S. Miguel Island, Azores
S. Miguel Island, Azores is a natural paradise waiting to be discovered. The also named Green Island a has rich history that you may discover in this post.
S. Miguel Island, Azores is a natural paradise. Alongside with all the other islands of the archipelago.
In fact, according to the travel site UCityGuides the beauty of Azores alone would grant Portugal a place on the top 10 most beautiful countries in the world.
S. Miguel is also nicknamed as “the Green Island” thanks to its abundant pastures and forest covered peaks. The natural breath-taking landscapes of S. Miguel, Azores makes it an enchanted place.
The history of S. Miguel Island, Azores
Portuguese navigators came to S. Miguel sometime between 1427 and 1431. Yet, the first settlement was created only in 1444. It resulted from te order of Henry the Navigator to place cattle ashore on all islands of the Azores. Under the command of Gonçalo Velho Cabral, several Portuguese from Estremadura, Upper Alentejo and the Algarve settled there. Gonçalo Velho Cabral was a knight and friar of the Order of Christ. Later on, the territory also housed people from Madeira, Jews, Moors and French.
The development of S. Miguel Island, Azores
S. Miguel Island, Azores had a rapid economic growth. This happen mainly due to its fertile soil and its geographic position. After all, the Island is set on the cross-roads of Europe, Africa and America. At first, the economic expansion was based on the exports of wheat, sugar cane, special plants used to dye, wine and dairy products. New crops were introduced with the development of the Island’s agriculture. The production of sweet potatoes, maize, yams, flax and oranges became highly important.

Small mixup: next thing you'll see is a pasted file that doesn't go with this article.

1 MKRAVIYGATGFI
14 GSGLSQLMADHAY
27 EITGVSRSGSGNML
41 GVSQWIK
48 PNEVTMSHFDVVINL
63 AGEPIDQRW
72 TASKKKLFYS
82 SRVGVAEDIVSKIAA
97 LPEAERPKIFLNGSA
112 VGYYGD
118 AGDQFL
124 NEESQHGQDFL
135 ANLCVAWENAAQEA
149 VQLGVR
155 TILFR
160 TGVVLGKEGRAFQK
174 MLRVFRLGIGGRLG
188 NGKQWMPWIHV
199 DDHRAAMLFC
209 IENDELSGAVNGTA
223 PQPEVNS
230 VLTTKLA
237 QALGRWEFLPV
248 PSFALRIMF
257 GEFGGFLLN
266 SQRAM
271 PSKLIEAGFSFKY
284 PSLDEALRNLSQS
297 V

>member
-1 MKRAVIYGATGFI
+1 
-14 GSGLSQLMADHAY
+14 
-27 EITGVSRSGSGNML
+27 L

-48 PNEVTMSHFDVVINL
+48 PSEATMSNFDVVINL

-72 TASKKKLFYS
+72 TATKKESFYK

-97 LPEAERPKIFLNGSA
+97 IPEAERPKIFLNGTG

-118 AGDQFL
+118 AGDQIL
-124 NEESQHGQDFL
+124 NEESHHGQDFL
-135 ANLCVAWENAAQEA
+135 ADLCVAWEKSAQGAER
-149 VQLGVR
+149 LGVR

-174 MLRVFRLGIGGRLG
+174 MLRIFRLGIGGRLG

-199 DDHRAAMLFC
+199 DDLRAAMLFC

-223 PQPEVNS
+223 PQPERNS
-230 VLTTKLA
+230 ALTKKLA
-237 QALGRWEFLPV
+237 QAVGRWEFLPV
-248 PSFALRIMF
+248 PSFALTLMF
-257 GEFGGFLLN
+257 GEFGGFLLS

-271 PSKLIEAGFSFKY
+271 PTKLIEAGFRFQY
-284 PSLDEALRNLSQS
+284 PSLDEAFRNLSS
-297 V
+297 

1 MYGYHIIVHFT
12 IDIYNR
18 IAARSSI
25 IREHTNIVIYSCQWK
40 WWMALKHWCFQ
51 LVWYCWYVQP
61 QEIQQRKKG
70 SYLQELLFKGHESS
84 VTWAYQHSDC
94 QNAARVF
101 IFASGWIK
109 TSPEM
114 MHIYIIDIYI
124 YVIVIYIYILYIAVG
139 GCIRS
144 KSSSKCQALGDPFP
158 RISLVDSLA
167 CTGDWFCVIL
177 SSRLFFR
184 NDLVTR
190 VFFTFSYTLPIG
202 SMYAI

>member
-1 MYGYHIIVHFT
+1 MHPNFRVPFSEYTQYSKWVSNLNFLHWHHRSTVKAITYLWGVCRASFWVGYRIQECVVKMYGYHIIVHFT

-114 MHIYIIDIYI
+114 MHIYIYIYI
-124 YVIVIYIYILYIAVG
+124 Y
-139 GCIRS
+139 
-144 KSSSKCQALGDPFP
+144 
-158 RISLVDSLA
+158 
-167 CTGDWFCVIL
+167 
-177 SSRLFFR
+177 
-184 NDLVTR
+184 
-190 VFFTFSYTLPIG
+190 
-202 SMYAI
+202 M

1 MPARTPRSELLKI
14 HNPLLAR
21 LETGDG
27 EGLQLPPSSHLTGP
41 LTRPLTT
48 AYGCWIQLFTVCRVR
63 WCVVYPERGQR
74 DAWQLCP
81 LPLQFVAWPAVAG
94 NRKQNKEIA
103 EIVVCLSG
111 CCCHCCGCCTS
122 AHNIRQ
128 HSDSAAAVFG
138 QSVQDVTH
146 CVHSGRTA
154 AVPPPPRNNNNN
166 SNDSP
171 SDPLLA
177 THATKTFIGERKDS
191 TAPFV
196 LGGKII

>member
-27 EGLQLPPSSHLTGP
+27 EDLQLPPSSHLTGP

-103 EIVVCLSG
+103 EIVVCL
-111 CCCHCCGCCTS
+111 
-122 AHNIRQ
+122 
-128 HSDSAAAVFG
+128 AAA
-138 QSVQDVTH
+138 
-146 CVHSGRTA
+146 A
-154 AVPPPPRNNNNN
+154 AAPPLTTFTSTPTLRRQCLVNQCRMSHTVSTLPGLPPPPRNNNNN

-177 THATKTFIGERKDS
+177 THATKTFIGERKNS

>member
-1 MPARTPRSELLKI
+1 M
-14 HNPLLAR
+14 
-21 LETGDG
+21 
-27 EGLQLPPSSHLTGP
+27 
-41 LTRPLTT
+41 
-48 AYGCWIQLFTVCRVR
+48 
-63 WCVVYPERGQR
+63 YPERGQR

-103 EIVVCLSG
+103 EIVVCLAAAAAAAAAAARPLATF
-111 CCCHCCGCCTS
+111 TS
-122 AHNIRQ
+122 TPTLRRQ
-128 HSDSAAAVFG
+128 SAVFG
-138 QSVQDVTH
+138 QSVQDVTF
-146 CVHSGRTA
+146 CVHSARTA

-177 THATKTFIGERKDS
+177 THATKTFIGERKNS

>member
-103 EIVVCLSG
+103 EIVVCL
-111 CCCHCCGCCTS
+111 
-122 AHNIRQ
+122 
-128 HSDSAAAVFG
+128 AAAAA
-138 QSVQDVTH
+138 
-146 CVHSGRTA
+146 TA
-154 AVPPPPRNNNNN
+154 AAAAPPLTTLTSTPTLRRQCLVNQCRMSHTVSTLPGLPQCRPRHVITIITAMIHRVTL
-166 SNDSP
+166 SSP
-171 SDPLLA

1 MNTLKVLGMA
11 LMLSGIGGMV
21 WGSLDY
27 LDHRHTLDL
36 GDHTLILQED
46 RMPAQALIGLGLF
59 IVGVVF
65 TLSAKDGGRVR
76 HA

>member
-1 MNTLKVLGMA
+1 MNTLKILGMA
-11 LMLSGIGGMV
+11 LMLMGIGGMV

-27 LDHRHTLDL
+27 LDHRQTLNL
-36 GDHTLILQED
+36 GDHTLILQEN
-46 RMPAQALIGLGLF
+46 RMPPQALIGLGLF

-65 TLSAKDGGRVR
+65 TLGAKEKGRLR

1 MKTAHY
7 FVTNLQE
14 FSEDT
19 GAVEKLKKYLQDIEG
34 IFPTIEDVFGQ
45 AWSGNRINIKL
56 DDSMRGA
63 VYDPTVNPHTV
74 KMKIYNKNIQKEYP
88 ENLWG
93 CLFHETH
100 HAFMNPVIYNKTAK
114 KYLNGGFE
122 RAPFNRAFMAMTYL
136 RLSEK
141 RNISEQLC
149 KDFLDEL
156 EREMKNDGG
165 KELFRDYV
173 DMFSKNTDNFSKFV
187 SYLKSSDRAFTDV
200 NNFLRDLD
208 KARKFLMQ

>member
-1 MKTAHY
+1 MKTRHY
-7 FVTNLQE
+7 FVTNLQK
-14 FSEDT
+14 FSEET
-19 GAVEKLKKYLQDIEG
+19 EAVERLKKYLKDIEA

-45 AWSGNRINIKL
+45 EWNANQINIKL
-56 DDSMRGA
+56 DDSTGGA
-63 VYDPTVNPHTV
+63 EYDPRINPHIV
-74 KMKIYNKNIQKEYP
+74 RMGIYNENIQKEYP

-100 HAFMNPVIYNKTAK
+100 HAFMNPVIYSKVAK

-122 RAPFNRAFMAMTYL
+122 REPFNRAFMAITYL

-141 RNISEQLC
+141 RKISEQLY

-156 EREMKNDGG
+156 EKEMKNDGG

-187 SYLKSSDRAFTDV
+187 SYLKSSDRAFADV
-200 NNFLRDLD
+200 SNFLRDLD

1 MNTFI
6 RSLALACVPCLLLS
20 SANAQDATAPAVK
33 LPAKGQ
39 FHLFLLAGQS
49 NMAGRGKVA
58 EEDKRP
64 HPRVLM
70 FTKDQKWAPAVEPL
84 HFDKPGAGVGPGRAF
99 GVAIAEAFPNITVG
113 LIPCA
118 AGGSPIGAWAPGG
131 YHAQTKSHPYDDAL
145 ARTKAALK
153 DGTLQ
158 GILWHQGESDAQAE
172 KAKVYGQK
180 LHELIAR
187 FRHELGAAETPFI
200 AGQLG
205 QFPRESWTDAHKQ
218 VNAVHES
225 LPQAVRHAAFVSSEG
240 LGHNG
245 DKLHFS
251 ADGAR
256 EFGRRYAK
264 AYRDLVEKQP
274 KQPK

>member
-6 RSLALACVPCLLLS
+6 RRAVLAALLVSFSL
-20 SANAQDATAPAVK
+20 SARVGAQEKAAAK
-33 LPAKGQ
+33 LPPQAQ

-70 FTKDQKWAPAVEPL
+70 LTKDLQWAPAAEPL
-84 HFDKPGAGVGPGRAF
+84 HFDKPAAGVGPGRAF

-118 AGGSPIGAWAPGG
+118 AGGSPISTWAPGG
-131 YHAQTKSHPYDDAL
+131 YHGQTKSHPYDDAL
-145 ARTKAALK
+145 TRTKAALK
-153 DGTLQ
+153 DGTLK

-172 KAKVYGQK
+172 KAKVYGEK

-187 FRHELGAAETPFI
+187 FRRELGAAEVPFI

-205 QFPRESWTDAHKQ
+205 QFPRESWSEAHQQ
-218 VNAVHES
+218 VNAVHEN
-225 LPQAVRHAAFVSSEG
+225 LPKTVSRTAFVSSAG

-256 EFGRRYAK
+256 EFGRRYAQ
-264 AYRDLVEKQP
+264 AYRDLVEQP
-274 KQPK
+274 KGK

All this prosperity raised the greed of many. Therefore, S. Miguel Island, Azores was attacked by French, English and Algerian corsairs. However, were the Spaniards who occupied the Island in 1582. S. Miguel recovered its Portuguese identity with the Restoration of Portugal’s Independence in 1640.
By then it also recovered its leading role as a trading centre. It also developed a close relationship with Brazil. This new period of expansion was interrupted by the Liberal Wars. During those troubled times, S. Miguel was a stronghold against the Absolutist regime.
With the end of the Liberal Wars prosperity came once more. Tea, pineapple, flag, chicory, sugar-beet and tobacco crops were introduced. These were crucial to compensate the end of the export of oranges to England. This interruption happened due to a plague that destroyed the orange production on S. Miguel Island, Azores.
The construction of a new port in Ponta Delgada allowed the increase of the exports. It also boosted the development of the fishing industry.
Nowadays, tea, pineapple, livestock and dairy products are the main stars of the local economy. Alongside of these activities, tourism is becoming more and more important each year to the largest and more inhabited Island of the Azores. S. Miguel is also the seat of the Autonomous Region of the Azores, thus the largest political-administrative centre of the archipelago.